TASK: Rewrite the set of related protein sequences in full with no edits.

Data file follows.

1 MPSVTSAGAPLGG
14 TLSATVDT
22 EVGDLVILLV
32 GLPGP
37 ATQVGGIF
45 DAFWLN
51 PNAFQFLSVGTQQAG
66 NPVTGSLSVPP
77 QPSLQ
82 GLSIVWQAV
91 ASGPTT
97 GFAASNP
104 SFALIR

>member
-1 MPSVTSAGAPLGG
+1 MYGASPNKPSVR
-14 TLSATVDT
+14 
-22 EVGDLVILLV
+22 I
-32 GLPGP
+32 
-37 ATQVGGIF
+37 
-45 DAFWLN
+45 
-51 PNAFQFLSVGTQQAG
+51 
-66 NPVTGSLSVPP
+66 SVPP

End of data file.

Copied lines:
1 MPSVTSAGAPLGG
14 TLSATVDT
22 EVGDLVILLV
32 GLPGP
37 ATQVGGIF
45 DAFWLN
51 PNAFQFLSVGTQQAG
66 NPVTGSLSVPP
77 QPSLQ
82 GLSIVWQAV
91 ASGPTT
97 GFAASNP
104 SFALIR

>member
-1 MPSVTSAGAPLGG
+1 MYGASPNKPSVR
-14 TLSATVDT
+14 
-22 EVGDLVILLV
+22 I
-32 GLPGP
+32 
-37 ATQVGGIF
+37 
-45 DAFWLN
+45 
-51 PNAFQFLSVGTQQAG
+51 
-66 NPVTGSLSVPP
+66 SVPP